They sell jewelry, vintage albums, collectibles and electronic cigarettes and offer communication and computer services. Their businesses, on the surface, appear varied and seem to have little in common.
But, on closer review, seven Hatboro businesses have all shared the same roof. That is, all have gotten their starts, or spent time growing their ventures, at the in Warminster. Looking to expand, they separately, yet collectively, moved from the nearly 2-year-old weekend-only indoor shopping center to Hatboro’s downtown shopping district along York Road.
In all, the influx of merchants trading booths for brick and mortar storefronts in the last year represents about 10 percent of the borough’s new businesses, according to Hatboro Main Street Manager Stephen Barth.
Barth likens the 263 Marketplace to a “great feeder business incubator” for the borough.
“Small businesses making a start can test drive their businesses there and then as they grow and need a full-time space move to Hatboro where we have affordable small retail spaces,” Barth said.
Affordability, in fact, is what lured David Allen, the owner of and George Hagerty, owner of to Hatboro. Allen and Hagerty share about 1,800 square feet between their antiques/collectibles and vintage record stores, which are connected. They also share the rent, which Hagerty said is about half of what they had been paying at 263 Marketplace.
Since both work full-time jobs elsewhere, the joint store allows each to run the shop during hours that fit their schedules, in essence being open for business much more frequently than weekends at the 263 Marketplace.
“When I’m not here, he’s here,” Allen said of Hagerty.
Hagerty, a stone mason by trade and an avid record collector since age 12, said his business was one of the first to join 263 Marketplace for its fall 2010 opening, making the decision to leave a difficult one, but one he’s glad he made.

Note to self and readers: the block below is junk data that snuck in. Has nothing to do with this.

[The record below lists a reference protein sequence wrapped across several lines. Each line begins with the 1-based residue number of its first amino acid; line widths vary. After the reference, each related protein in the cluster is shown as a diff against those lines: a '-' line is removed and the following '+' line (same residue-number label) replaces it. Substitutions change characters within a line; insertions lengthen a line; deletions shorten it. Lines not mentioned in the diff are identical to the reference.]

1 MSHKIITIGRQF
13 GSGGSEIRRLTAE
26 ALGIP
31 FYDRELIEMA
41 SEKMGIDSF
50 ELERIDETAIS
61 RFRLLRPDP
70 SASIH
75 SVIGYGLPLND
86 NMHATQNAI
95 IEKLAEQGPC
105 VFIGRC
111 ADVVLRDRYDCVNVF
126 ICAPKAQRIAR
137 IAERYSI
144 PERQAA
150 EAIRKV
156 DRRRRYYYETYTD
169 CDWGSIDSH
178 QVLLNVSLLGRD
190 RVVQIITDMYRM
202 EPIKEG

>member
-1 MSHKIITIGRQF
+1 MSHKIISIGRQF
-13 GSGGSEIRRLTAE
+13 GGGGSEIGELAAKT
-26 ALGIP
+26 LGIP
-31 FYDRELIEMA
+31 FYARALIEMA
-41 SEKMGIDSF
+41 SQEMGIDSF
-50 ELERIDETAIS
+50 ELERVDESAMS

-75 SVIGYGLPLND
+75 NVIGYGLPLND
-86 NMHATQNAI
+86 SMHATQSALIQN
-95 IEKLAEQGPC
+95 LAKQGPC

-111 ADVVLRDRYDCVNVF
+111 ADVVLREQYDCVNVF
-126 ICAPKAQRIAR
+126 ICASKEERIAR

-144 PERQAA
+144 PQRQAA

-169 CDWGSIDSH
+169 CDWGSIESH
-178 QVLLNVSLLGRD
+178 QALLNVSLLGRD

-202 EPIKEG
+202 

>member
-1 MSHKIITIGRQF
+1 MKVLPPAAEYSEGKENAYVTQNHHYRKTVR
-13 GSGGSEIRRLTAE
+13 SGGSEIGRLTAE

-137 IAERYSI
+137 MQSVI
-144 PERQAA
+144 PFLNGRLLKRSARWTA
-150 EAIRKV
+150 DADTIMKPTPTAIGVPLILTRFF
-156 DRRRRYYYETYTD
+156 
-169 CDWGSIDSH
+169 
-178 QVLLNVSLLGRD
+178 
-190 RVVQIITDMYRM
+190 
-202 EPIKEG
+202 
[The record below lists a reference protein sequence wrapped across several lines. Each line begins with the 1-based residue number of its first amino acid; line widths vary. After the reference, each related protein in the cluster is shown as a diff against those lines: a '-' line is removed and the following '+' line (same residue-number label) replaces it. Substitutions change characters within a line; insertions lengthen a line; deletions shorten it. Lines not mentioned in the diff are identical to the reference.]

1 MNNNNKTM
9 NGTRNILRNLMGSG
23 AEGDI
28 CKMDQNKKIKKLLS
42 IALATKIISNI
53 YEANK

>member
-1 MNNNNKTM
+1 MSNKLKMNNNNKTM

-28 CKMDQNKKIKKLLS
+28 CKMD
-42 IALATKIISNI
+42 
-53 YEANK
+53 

“I have twice the traffic,” Hagerty said of the store, which gets its HHH name from his last name, his wife, Anne Howieson and her son, Scott Hartkorn. “People get to come in here too and revisit their past.”
As for the Hatboro-based past of Allen’s Attic Treasures and HHH Records, the joint business is coming up on its first anniversary. While that milestone is impressive, particularly in a down economy, perhaps equally compelling is the pull the store’s success has had in persuading fellow 263 Marketplace merchants to gravitate to Hatboro.
Alongside of Allen and Hagerty’s joint business are two other ex-263 Marketplace vendors – Cricket Communications and Geordy Brothers Computers. In either direction of York Road other former 263 Marketplace neighbors, , and have cropped up in Hatboro’s downtown shopping district.
For Alan Fox, owner the 1,200-square-foot electronic cigarette shop, VaporPhoxxe, moving from the marketplace to a storefront was a necessity. Fox said he set up an 8x10 booth at the 263 Marketplace in November 2010. About a year later, he had doubled in size, but the space was still too small.
Since opening in Hatboro on June 1, instead of literally squeezing his clients into a spot, Fox offers a bar-type area where customers can pick their flavors, a “juice lab” where orders are custom-made, as well as a living room setting with comfy couches and board games, where customers can “vape.”
“We outgrew the place,” Fox said of the marketplace. “We weren’t quite sure about the viability of doing a standalone store.”
However, that uncertainty changed as soon as he and his partners saw the space, Fox said.
“This is it,” he said of the instant reaction.
Rina Elyce, owner of Rina's Rocks, which is situated next-door to VaporPhoxxe, shared similar reasons for heading south on Route 263.
“I needed to expand,” Elyce said from her 1,000-square-fit store amid calming scents, trickling water fountains, and, of course, plenty of rocks and minerals. “The bills are a little more, but I have more opportunities to be open.”